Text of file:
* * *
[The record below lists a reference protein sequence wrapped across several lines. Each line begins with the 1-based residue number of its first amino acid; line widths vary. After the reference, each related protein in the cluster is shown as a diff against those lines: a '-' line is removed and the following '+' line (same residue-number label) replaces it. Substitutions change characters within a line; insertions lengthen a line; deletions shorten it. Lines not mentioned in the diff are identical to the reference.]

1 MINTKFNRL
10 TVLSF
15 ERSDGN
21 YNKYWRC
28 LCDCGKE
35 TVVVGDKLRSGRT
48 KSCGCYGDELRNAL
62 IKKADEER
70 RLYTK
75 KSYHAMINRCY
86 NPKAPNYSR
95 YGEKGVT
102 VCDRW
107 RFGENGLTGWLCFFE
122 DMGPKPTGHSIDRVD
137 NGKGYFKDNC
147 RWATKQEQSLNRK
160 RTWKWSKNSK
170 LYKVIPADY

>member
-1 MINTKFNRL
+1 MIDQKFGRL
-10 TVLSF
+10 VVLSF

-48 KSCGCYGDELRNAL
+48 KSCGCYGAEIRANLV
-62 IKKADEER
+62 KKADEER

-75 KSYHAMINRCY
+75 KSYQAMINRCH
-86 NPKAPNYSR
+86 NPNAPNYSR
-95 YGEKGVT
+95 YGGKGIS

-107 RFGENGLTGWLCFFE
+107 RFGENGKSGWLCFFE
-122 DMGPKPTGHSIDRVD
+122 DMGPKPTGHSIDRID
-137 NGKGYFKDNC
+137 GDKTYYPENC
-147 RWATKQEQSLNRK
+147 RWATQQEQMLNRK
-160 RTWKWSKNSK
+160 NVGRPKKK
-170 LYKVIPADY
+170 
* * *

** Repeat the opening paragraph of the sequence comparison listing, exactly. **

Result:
[The record below lists a reference protein sequence wrapped across several lines. Each line begins with the 1-based residue number of its first amino acid; line widths vary. After the reference, each related protein in the cluster is shown as a diff against those lines: a '-' line is removed and the following '+' line (same residue-number label) replaces it. Substitutions change characters within a line; insertions lengthen a line; deletions shorten it. Lines not mentioned in the diff are identical to the reference.]